Diets are unspeakably dreary, but when my friend Helen whittled herself down in a few short months from a pleasingly plump profile to a lean, mean, marathon machine, even I was willing to follow her lead. Helen had banished the middle-aged wattle under her chin, her skin glowed, and her muscles flexed insouciantly. If she didn't knock it off, I would have no choice but to hate her.
Helen claimed that her transformation was all due to fiber, and that I must try it, too. That's when I began to have my doubts.
"No thanks," I said. "Pure fibers may be ecologically friendly but they are too high maintenance for me. I bought a linen dress once, and the dry cleaning costs alone nearly killed me."
Helen patiently explained that she meant comestible fibers, such as bran, garbanzo beans and broccoli. As evidence, she whipped out a nutrition bar made of flaxseed, ground apricot pits and at least 25 percent recycled greeting cards.
"Try this. Fourteen grams of fiber in this little powerhouse," she said. "But don't say I didn't warn you," she laughed.
It was a strange laugh, perhaps the kind of laugh you get after ingesting too much fiber. She also told me, sotto voce, where I could get even stronger, prescription fiber bars on the cheap from Canada.
And so, desperately trying to become sinewy and taut like Helen, my main food groups became split peas, collard greens and psyllium husks. I doused my cereal with soy nuts and lentils. One night, I dreamed that I was drowning in an open barrel of hulled barley at the local Whole Foods store. I developed indigestion.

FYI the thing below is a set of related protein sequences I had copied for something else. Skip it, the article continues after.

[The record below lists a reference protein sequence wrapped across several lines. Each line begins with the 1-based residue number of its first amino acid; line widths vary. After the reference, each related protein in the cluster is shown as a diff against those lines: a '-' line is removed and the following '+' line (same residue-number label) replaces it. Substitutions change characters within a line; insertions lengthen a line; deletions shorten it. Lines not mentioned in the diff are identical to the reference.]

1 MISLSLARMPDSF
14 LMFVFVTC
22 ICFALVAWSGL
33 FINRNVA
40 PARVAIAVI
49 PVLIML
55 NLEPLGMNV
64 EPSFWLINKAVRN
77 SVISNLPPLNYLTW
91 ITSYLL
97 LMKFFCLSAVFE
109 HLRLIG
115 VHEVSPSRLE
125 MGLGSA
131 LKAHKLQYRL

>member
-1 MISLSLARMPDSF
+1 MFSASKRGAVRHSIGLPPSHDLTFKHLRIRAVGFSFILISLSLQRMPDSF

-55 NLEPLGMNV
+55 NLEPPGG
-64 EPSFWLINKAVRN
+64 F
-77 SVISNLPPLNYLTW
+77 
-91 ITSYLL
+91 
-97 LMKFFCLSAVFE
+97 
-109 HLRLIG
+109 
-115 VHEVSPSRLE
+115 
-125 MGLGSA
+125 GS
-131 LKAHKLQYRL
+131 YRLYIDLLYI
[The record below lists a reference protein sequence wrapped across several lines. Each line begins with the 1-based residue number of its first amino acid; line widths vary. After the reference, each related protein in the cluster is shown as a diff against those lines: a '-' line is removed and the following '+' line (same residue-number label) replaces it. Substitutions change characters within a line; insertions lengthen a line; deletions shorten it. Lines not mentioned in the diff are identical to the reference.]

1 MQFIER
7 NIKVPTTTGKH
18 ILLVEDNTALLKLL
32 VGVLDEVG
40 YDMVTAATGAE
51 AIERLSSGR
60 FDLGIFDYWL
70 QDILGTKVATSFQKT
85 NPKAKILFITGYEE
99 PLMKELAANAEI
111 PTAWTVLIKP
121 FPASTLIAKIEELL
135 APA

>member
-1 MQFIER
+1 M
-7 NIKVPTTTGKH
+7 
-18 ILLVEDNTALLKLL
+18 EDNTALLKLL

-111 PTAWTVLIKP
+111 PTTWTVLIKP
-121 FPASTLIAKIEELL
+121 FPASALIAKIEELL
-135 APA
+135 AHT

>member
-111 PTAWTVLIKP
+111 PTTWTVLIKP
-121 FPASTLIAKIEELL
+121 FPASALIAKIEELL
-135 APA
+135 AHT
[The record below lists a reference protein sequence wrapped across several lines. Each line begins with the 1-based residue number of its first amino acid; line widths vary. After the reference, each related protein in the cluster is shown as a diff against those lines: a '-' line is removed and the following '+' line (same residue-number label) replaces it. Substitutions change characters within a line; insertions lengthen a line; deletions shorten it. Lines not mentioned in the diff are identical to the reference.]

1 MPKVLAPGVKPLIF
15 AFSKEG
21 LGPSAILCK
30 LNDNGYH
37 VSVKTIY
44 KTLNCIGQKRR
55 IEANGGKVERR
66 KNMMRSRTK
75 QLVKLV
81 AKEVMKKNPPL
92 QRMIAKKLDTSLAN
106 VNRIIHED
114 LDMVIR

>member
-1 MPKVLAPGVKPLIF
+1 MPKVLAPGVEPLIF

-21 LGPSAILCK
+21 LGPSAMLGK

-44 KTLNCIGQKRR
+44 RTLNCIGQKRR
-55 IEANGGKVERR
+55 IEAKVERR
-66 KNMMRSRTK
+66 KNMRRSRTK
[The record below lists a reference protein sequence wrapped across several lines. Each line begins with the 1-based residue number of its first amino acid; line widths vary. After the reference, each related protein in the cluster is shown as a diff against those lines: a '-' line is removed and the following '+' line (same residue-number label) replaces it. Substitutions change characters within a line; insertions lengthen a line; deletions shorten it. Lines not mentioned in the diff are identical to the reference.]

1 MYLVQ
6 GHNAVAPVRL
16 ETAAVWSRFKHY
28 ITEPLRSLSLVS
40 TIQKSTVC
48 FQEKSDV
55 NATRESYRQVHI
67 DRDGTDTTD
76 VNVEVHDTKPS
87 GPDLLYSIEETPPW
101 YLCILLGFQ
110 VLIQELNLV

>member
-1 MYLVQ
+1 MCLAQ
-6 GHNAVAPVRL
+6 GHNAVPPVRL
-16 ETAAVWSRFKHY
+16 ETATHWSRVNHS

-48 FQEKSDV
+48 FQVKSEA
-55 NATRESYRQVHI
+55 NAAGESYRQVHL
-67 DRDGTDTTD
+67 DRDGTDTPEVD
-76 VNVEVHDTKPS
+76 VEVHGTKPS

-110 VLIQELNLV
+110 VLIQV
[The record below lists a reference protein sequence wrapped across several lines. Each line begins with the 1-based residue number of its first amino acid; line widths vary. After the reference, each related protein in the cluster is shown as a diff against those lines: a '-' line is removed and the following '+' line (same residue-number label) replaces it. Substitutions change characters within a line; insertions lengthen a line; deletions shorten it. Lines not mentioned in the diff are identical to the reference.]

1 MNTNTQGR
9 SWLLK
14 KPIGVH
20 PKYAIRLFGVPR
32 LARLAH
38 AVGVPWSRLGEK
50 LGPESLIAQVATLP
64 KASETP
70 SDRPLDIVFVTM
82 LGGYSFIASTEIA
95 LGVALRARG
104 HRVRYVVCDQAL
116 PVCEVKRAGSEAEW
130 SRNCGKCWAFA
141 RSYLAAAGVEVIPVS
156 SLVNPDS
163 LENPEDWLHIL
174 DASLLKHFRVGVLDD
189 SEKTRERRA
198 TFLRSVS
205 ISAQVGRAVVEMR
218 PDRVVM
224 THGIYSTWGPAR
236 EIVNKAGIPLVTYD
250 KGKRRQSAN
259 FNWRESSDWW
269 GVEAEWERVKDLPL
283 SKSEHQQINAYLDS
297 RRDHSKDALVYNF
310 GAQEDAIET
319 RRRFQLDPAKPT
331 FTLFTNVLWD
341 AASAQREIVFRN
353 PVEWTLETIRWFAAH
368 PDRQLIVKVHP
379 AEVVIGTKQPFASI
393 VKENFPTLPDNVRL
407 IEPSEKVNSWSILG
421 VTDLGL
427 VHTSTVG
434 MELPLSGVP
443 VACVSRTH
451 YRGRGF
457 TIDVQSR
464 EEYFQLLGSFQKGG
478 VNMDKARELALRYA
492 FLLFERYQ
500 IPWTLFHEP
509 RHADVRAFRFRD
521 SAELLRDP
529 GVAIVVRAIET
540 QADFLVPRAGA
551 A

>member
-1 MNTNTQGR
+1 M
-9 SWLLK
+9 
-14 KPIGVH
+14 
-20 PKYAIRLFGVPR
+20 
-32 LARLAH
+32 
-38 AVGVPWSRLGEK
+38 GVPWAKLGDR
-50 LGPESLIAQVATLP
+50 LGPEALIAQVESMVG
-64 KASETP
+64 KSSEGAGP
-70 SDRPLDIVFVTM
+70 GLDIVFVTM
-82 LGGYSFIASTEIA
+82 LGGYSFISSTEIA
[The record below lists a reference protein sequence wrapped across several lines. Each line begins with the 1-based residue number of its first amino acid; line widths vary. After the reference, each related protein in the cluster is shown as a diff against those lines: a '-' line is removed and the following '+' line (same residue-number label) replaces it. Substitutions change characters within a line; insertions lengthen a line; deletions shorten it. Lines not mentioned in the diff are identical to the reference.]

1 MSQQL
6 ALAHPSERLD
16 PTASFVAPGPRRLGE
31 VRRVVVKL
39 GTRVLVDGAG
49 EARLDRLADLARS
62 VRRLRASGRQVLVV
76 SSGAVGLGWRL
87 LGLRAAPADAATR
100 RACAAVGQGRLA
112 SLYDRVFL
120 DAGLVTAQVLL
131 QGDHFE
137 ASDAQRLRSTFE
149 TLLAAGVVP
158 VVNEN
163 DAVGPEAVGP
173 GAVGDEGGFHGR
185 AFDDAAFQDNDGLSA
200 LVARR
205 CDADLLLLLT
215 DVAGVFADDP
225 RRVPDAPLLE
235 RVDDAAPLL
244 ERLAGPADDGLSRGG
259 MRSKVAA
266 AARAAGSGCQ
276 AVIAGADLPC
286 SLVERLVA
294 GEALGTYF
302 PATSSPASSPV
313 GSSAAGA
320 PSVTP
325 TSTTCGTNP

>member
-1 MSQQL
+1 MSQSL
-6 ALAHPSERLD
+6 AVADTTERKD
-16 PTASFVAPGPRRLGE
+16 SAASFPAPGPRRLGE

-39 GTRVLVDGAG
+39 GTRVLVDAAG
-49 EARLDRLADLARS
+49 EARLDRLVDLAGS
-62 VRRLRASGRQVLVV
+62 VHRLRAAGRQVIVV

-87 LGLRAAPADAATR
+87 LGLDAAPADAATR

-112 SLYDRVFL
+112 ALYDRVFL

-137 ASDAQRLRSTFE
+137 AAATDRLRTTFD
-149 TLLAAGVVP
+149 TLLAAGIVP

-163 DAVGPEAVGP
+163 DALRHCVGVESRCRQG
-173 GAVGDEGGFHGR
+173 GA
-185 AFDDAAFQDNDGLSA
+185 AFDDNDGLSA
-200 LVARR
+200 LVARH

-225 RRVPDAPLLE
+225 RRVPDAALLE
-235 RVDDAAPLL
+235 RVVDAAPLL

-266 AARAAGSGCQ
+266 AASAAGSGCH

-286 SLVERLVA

After two weeks of uncompromising fidelity to fiber, I had not lost any weight, but my pantry was four pounds lighter, because I had eaten most of the lentils and canned kidney beans.
Then I saw Helen again, looking more buff than ever. My indigestion flared up immediately. Probably too many raw red peppers at lunch. Bad idea.
"What gives? You can't look this great just because of fiber," I accused. "I've eaten so much fiber I could be the poster child for the National Colon Health Foundation and I've only dropped four ounces. You must be doing something else. Come on, spill it!" I demanded.
"I work with a personal trainer three times a week," Helen said. "I'm sure I told you."
This vindication was bittersweet. My diet of chickpeas and cantaloupe might earn me poster child status for colon health, but would not get me on the cover of Shape magazine. The green stuff of Helen's success wasn't only kale; it was cold, hard cashola for the trainer.
Nevertheless, I've remained faithful to fiber, but sometimes I pine for an empty calorie. Fibrous diets aren't really that bad, if you don't mind constant indigestion. And while I can't afford Helen's personal trainer, at least I know the secret of her success. Commitment, self-discipline and money. Who knew?